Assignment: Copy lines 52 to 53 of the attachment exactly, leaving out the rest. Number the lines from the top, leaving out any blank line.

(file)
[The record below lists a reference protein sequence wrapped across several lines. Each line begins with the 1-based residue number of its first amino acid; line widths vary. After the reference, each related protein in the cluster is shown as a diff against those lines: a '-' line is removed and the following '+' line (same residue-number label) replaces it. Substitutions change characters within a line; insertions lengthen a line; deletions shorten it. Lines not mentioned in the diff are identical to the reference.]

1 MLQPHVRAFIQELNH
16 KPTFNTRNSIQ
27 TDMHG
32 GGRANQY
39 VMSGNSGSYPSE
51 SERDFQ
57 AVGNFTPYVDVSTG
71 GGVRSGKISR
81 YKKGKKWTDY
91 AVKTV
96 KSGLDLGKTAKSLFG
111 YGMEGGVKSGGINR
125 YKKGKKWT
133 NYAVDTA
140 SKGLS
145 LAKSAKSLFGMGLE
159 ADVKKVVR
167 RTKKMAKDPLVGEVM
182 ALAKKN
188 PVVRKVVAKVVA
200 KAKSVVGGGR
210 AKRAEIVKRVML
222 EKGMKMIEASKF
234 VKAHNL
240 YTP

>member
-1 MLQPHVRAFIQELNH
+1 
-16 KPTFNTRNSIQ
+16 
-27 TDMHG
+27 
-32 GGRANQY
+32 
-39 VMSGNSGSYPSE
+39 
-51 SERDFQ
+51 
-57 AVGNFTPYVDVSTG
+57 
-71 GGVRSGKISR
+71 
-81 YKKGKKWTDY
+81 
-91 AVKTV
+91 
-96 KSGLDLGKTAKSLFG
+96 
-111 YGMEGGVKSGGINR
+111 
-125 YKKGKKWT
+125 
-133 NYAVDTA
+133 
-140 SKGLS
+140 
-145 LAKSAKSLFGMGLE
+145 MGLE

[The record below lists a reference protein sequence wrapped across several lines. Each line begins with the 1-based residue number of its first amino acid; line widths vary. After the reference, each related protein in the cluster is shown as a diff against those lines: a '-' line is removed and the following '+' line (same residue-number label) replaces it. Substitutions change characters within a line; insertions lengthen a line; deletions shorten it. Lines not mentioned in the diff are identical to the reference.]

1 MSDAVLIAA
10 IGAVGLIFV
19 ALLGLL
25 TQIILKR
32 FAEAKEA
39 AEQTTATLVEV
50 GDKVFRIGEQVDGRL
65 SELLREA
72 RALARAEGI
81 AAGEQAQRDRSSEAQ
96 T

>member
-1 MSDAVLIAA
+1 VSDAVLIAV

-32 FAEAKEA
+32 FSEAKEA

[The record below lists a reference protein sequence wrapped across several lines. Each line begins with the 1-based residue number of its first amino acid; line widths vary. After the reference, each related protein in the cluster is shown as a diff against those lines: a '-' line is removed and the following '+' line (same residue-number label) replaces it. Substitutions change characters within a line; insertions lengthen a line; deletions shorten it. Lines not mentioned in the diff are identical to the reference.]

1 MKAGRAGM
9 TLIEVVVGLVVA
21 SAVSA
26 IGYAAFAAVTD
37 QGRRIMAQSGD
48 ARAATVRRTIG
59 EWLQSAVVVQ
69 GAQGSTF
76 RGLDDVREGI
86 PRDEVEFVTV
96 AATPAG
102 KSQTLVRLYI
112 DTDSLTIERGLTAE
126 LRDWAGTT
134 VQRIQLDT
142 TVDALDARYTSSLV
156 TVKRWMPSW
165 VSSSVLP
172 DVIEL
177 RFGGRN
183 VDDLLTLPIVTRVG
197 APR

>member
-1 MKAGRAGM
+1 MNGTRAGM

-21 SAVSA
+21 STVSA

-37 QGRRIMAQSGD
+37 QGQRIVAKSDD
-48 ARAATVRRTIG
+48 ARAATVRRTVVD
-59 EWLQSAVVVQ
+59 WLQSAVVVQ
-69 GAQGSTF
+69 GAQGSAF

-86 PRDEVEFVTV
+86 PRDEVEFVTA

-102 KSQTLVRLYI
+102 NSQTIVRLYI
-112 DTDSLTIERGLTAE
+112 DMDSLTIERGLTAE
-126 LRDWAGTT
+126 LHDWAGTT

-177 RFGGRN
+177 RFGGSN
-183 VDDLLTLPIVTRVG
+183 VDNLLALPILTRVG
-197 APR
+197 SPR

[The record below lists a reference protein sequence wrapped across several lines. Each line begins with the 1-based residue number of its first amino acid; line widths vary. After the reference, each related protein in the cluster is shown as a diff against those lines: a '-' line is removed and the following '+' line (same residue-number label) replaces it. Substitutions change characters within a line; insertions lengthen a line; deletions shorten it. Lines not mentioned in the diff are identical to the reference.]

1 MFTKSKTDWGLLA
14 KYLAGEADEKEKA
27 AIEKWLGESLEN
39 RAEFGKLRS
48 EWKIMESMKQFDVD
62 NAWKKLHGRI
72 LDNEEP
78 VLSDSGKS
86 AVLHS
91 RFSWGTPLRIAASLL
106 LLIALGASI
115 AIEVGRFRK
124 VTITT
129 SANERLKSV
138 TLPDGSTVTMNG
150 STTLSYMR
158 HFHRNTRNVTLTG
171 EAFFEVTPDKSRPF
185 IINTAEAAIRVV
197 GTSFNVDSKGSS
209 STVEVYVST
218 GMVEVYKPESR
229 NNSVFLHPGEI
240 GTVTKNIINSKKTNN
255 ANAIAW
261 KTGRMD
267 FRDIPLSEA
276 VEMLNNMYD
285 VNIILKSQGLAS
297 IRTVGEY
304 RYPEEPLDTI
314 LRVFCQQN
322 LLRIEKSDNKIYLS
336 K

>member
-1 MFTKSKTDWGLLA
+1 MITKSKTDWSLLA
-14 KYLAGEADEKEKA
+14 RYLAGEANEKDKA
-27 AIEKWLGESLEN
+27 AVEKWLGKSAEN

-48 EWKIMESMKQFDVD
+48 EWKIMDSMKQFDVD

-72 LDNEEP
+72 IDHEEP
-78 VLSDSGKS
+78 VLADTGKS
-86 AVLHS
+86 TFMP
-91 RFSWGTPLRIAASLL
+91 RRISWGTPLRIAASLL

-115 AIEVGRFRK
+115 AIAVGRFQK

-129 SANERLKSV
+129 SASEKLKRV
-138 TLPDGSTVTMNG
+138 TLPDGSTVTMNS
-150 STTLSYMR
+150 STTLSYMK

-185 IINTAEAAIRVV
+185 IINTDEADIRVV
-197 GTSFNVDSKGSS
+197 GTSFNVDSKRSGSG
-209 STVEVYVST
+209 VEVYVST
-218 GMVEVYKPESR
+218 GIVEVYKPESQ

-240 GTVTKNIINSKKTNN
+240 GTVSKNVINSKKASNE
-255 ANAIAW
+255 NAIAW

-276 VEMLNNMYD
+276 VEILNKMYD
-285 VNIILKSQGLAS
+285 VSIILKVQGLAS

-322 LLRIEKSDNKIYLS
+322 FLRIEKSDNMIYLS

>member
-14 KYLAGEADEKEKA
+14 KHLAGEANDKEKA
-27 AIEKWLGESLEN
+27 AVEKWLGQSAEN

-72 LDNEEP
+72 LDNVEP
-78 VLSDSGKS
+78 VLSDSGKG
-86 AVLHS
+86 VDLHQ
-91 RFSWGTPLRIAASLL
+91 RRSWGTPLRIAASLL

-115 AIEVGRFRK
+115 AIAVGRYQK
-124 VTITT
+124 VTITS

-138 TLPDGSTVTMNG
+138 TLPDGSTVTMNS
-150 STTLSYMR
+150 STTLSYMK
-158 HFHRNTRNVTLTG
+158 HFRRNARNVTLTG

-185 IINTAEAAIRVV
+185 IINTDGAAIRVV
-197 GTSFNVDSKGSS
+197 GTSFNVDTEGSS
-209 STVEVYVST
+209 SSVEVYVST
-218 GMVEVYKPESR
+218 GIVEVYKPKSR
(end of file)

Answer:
-125 YKKGKKWT
+125 